Many scientists have claimed for months that the new coronavirus can be suspended in microdroplets expelled by patients when speak and breathe, but until now, there was no solid proof to back such claims.
A new study at the University of Nebraska that uploaded to a medical preprint site proves that SARS-CoV-2 have taken from microdroplets, for the first time, defining that under-five microns can replicate in lab conditions.
This boosts the hypothesis that speaking and breathing, not just coughing and sneezing, are responsible for spreading Covid-19. And yes, it was also proved that infectious doses of the virus could travel distances far than the six feet (two meters) that are being urged by social distancers.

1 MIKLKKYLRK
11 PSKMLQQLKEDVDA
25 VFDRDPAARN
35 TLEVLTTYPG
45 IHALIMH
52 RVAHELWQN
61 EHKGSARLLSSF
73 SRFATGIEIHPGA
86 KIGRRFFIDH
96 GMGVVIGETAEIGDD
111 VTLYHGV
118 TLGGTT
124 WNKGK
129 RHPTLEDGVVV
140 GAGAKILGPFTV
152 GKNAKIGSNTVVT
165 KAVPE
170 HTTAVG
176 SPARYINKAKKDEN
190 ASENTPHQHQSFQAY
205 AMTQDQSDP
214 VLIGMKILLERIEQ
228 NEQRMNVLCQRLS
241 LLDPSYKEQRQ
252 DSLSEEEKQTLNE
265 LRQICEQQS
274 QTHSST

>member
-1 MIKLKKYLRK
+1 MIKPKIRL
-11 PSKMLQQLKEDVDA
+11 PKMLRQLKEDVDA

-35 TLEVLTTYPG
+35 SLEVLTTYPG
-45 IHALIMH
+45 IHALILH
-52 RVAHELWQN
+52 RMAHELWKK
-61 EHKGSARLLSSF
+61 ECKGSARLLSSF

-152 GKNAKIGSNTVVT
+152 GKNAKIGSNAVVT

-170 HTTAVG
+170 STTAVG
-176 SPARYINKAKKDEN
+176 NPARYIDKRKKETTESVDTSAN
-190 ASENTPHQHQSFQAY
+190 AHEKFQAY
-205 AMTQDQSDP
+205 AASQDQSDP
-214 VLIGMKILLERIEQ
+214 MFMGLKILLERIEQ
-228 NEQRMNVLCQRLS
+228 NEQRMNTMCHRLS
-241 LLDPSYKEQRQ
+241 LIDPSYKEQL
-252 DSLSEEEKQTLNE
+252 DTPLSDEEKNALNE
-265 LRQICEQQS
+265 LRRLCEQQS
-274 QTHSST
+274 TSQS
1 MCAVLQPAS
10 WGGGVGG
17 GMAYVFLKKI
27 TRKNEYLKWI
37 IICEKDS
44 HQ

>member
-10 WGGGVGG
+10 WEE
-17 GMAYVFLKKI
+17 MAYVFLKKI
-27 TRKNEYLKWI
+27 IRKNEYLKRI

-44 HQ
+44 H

Though the results are still considered preliminary and so far, they have not appeared in a peer-reviewed journal, which will make the claims more credible.
The team used a device the size and collected the microbes produced by COVID-19 patients while talking, and some were coughing, the collected microns were as small as one micron in diameter.
They then placed them into a culture to let them grow, and resultantly that three of the 18 samples replicated.
This represents proof that microdroplets, especially those that travel far greater distances than big droplets, can infect people.